As we head into the spring season, this episode focuses on the treatment of allergies. I’m joined on the show by Tsao-Lin Moy, a licensed acupuncturist also specializing in Chinese Herbal Medicine. Among other styles, Tsao-Lin uses Japanese style acupuncture and is strongly influenced by the teachings of Kiiko Matsumoto. Japanese acupuncture focuses on Hara diagnosis (palpation of the abdomen) and palpation of the meridians to determine what is happening internally with the patient and which acupuncture points to needle.
Tsao-Lin explains what acupuncture is and how it works to balance the body and prevent illness. In a person with allergy complaints, she is mainly looking for lung, immune, spleen and adrenal reflexes and the behavioral energies (Qi) that allergies manifest; sneezing, runny nose, headache, small fever etc. These symptons are similar to those of a common cold, but in someone with allergies they persist beyond a typical week and may progressively get worse. Also considered in Chinese medicine is the nutritive aspect of the body. I talk about how digestion and what you eat plays a role in allergies, and ask Tsao-Lin about the yin yang connection between the lungs and the intestine. Are there symptoms developing gastrointestinally that could be indicators of what is happening in the lungs?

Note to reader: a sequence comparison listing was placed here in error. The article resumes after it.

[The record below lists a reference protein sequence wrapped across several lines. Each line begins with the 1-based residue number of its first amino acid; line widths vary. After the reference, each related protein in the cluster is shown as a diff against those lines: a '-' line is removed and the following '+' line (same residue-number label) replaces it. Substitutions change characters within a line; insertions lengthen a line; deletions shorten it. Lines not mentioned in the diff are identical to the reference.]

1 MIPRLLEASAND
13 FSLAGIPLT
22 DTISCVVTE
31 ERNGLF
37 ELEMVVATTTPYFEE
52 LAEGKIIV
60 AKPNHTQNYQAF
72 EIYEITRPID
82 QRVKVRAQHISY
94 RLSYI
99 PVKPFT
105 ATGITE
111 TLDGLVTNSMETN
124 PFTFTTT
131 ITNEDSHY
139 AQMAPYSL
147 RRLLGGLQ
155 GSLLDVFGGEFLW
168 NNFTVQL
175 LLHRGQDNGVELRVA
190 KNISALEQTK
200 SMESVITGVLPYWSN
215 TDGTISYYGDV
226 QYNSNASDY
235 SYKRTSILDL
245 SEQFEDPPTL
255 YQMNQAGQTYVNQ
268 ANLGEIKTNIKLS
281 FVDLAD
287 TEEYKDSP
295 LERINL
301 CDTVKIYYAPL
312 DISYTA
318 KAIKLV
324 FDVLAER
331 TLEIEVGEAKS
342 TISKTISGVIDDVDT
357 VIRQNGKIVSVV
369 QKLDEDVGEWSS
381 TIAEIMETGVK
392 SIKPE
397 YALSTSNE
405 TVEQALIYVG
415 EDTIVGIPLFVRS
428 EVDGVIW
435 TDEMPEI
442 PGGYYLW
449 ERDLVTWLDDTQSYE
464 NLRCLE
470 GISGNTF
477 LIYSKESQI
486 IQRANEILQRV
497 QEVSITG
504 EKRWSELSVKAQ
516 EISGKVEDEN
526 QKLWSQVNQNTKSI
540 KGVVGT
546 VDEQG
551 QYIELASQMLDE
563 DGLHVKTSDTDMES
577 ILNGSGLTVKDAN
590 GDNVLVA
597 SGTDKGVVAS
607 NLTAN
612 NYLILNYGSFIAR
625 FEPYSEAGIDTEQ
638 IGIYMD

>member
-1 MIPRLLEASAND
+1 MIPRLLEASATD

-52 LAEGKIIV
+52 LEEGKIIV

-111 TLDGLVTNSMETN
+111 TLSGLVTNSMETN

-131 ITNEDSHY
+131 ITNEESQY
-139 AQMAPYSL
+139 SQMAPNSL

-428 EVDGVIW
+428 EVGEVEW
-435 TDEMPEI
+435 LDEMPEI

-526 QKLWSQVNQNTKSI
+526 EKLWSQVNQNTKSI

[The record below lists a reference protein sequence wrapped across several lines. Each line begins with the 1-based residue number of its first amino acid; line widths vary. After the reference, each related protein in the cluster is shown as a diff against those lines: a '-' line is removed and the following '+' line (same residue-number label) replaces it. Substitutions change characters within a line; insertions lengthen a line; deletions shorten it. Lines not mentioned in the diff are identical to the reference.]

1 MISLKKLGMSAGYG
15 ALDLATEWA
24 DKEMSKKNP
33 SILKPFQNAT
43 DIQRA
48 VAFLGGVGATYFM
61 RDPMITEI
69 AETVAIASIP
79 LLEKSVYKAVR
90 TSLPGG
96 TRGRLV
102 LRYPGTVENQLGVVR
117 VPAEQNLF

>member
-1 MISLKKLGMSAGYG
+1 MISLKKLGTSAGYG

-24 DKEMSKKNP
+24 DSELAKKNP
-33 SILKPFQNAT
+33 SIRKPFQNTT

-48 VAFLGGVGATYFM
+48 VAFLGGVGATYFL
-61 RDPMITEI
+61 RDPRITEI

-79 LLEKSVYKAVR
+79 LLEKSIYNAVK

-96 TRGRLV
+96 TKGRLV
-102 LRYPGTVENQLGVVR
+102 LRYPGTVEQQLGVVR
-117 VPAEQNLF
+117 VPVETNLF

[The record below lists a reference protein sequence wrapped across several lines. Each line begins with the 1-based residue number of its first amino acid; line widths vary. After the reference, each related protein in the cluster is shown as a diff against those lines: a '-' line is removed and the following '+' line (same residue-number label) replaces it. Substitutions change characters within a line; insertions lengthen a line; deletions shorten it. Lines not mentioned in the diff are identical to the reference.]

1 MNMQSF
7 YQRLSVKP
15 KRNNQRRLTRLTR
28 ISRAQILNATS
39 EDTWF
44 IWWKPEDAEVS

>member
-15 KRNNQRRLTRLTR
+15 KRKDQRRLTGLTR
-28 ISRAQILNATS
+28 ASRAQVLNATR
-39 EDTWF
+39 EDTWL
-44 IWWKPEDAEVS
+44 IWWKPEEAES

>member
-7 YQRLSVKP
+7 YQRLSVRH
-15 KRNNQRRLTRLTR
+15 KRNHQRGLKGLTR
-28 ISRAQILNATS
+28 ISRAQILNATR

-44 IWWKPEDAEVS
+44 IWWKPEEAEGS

Tsao-Lin also talks about the herb Ma Huang (Ephedra), which has been proven for centuries as an effective and safe treatment for allergies when used correctly. We discuss the controversy surrounding it’s removal from the market several years ago due to the abuse of ephedra-containing products as a stimulant. The actual herb Ma Huang has been deemed by the FDA as safe for use by qualified Chinese Medicine practitioners, but there is a stigma attached to it due to the confusion surrounding the difference between the traditional use and form, and concerns over side-effects relating to diet and weight loss aids containing Ephedra. Psuedoephedrine and Ephedrine in the synthetic forms is used for sinus, cold and allergy medication such as “Sudafed” and cough medicines. (Original air date: 2008)
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